The Expanding Universe • Director | Producer

In 1998, two independent teams of astrophysicists discovered a baffling phenomenon: the Universe is expanding at an ever-faster rate. The current understanding of gravity can't explain this cosmic acceleration. Scientists think that either a mysterious force called dark energy is to blame—or a reworking of gravitational theory is in order. Travel to the University of California's Lick Observatory to learn how astrophysicists use distant stellar explosions to observe the expansion of space. Then watch a team at Fermilab assemble the Dark Energy Camera, a new device researchers hope will find compelling evidence of what's propelling the Universe to expand at an increasing pace.

Mt Hamilton, CA and Warrenville, IL

Curiosity - Searching for Carbon • Director | Producer

The Curiosity rover is seeking environments on Mars that could support life—or could have in the past. Earlier Mars missions found signs of water, but not organic carbon—life’s essential building block. Watch the Curiosity team prepare to hunt for carbon at Mount Sharp, which holds a geologic record hundreds of millions of years old.

Pasadena, CA

Wise: Focus on Infinity • Director | Producer

On September 30, 2010, a NASA space telescope called the Wide-field Infrared Survey Explorer, or WISE, completed its sweeping goal: to record observations of the entire sky in infrared light. The WISE science team is now sifting through the telescope's two million images to spot objects that no astronomer has ever seen before. WISE's most intriguing finds will include mysterious objects called brown dwarfs, blacker-than-coal asteroids, and the Universe's brightest galaxies. All told, WISE's data will yield a new picture of the Universe, from our local region to the remotest reaches, and from the distant past to the present.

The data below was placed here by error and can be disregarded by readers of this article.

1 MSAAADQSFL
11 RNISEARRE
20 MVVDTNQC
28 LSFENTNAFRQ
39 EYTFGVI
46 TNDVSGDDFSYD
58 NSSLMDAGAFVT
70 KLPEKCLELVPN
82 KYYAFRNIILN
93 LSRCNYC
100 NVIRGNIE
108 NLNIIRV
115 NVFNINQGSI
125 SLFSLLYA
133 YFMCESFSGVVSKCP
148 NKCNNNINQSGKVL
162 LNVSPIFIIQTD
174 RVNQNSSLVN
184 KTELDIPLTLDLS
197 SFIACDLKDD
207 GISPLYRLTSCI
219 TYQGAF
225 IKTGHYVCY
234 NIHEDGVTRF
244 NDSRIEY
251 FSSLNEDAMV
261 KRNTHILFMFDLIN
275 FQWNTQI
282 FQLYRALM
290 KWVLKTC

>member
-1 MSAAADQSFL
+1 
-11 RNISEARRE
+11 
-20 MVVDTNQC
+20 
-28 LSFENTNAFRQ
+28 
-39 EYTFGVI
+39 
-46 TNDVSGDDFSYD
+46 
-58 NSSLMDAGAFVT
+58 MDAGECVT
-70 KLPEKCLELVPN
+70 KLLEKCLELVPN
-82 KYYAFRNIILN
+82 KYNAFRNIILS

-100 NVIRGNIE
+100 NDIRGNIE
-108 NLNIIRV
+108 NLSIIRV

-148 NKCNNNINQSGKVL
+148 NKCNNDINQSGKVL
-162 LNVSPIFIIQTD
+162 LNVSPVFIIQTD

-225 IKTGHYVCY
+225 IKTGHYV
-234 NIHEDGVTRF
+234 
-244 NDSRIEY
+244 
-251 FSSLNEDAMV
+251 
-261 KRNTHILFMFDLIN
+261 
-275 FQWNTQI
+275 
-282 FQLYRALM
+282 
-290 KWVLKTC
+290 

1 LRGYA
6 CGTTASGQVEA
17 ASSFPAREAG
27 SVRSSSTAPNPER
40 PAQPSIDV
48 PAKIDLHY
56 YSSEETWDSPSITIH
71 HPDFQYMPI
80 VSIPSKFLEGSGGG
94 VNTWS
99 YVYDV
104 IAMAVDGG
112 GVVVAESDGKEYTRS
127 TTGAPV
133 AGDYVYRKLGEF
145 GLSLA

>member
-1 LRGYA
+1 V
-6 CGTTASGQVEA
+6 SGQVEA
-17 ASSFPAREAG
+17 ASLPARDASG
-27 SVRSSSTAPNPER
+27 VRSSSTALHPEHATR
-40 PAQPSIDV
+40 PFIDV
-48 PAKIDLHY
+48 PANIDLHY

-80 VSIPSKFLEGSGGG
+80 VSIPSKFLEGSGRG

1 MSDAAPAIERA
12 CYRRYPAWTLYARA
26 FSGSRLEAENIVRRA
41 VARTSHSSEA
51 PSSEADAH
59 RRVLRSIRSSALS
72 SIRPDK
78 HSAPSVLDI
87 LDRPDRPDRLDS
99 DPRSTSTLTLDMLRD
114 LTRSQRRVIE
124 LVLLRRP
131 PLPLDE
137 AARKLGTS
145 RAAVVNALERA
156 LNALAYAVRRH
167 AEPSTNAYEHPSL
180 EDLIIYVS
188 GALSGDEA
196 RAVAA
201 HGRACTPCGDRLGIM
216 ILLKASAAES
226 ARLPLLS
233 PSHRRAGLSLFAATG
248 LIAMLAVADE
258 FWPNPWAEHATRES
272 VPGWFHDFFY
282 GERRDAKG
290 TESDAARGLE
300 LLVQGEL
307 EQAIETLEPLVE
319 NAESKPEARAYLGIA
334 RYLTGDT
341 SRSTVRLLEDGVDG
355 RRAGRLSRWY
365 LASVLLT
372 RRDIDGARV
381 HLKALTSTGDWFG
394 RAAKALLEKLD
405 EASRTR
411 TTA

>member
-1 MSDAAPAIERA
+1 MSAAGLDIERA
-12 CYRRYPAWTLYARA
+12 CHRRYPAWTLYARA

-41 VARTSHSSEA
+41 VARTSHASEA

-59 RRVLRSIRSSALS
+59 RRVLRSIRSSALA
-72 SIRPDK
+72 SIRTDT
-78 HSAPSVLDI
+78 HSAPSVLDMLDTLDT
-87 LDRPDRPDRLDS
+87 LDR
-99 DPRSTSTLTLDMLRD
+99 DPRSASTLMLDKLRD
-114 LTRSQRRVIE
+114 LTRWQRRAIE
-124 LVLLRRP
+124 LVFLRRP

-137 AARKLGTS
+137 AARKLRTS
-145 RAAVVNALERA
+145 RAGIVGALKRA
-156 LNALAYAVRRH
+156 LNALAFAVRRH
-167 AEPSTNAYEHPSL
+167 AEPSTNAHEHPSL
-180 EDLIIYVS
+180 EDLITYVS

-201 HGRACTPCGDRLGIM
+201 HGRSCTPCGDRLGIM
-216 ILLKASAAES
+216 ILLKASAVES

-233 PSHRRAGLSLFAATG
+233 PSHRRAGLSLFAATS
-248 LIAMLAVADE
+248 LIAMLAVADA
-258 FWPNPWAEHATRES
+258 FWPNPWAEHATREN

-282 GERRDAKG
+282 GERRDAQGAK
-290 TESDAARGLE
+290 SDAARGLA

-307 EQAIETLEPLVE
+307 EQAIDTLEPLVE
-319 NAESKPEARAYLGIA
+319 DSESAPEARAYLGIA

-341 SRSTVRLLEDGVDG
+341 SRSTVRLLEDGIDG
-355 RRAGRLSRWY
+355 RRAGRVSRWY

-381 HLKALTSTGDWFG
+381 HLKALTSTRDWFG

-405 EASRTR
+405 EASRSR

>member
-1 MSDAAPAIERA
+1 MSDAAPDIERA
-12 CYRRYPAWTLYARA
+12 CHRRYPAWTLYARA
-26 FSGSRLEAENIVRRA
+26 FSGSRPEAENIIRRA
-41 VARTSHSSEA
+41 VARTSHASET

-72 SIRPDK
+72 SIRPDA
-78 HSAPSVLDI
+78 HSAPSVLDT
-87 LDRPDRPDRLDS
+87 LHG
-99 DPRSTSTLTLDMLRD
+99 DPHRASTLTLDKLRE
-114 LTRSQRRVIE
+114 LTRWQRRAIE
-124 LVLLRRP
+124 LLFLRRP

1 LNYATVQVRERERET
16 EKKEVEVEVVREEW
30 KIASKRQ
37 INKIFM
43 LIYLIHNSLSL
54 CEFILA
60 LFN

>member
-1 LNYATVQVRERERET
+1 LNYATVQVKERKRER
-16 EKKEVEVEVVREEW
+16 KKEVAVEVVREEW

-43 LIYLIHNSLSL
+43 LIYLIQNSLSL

Vandenberg Air Force Base, CA

Seeing Planets Like Never Before • Director | Producer

Astronomers have located more than 1,000 planets orbiting stars other than our own, and the latest observations are starting to reveal what these planets are like. The American Museum of Natural History's Project 1640 is at the forefront of this research. The project’s advanced telescope instrumentation can spot chemical fingerprints that will help characterize how exoplanets form, evolve, and differ from familiar planets closer to home.

Palomar Mountain, CA

SOFIA: Stars and the Space Between • Director | Producer

The Stratospheric Observatory for Infrared Astronomy—SOFIA—is the only airborne telescope in the world. Infrared imaging of stars and planets is difficult from ground-based observatories because water vapor in Earth's lower atmosphere blocks most infrared radiation. SOFIA operates from a modified Boeing 747, soaring above this vapor to capture infrared emissions from distant galaxies.

Dryden Flight Research Center, CA

Brown Dwarfs: Tail End of the Stars • Director | Producer

Journey to the heights of Mauna Kea in Hawaii where astronomers search for brown dwarfs, cosmic bodies that are not quite stars and not quite planets. These long-sought objects are still elusive and visible largely with advanced technologies such as the adaptive optics tools on the Keck II telescope. 

Mauna Kea, Hawaii